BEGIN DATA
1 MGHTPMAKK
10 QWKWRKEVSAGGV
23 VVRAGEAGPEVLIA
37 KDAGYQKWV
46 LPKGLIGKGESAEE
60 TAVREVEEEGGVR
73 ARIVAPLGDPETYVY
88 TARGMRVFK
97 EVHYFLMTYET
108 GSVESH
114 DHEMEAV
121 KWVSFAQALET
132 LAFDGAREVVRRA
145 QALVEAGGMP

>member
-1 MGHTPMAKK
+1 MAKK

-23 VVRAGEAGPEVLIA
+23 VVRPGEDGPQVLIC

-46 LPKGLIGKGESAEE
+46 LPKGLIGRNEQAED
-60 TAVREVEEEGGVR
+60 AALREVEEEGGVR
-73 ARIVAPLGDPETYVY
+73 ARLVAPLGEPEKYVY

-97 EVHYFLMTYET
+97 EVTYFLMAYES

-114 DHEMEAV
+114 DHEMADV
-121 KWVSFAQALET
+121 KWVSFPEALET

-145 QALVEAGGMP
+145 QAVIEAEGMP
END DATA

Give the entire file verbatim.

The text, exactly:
1 MGHTPMAKK
10 QWKWRKEVSAGGV
23 VVRAGEAGPEVLIA
37 KDAGYQKWV
46 LPKGLIGKGESAEE
60 TAVREVEEEGGVR
73 ARIVAPLGDPETYVY
88 TARGMRVFK
97 EVHYFLMTYET
108 GSVESH
114 DHEMEAV
121 KWVSFAQALET
132 LAFDGAREVVRRA
145 QALVEAGGMP

>member
-1 MGHTPMAKK
+1 MAKK

-23 VVRAGEAGPEVLIA
+23 VVRPGEDGPQVLIC

-46 LPKGLIGKGESAEE
+46 LPKGLIGRNEQAED
-60 TAVREVEEEGGVR
+60 AALREVEEEGGVR
-73 ARIVAPLGDPETYVY
+73 ARLVAPLGEPEKYVY

-97 EVHYFLMTYET
+97 EVTYFLMAYES

-114 DHEMEAV
+114 DHEMADV
-121 KWVSFAQALET
+121 KWVSFPEALET

-145 QALVEAGGMP
+145 QAVIEAEGMP